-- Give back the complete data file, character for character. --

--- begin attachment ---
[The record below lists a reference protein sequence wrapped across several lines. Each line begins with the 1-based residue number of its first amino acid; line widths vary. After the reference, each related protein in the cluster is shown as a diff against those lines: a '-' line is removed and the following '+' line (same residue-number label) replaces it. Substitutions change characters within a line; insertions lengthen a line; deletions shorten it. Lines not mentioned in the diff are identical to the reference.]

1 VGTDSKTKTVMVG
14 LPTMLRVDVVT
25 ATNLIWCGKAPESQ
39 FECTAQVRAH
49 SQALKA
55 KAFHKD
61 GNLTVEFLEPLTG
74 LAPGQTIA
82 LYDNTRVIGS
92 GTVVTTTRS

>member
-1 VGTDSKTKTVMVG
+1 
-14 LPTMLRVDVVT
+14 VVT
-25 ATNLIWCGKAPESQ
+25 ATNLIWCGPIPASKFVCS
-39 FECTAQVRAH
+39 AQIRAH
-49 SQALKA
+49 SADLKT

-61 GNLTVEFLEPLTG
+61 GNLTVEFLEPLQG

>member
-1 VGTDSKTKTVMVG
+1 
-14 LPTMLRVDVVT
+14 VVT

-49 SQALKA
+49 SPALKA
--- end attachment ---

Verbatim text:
[The record below lists a reference protein sequence wrapped across several lines. Each line begins with the 1-based residue number of its first amino acid; line widths vary. After the reference, each related protein in the cluster is shown as a diff against those lines: a '-' line is removed and the following '+' line (same residue-number label) replaces it. Substitutions change characters within a line; insertions lengthen a line; deletions shorten it. Lines not mentioned in the diff are identical to the reference.]

1 VGTDSKTKTVMVG
14 LPTMLRVDVVT
25 ATNLIWCGKAPESQ
39 FECTAQVRAH
49 SQALKA
55 KAFHKD
61 GNLTVEFLEPLTG
74 LAPGQTIA
82 LYDNTRVIGS
92 GTVVTTTRS

>member
-1 VGTDSKTKTVMVG
+1 
-14 LPTMLRVDVVT
+14 VVT
-25 ATNLIWCGKAPESQ
+25 ATNLIWCGPIPASKFVCS
-39 FECTAQVRAH
+39 AQIRAH
-49 SQALKA
+49 SADLKT

-61 GNLTVEFLEPLTG
+61 GNLTVEFLEPLQG

>member
-1 VGTDSKTKTVMVG
+1 
-14 LPTMLRVDVVT
+14 VVT

-49 SQALKA
+49 SPALKA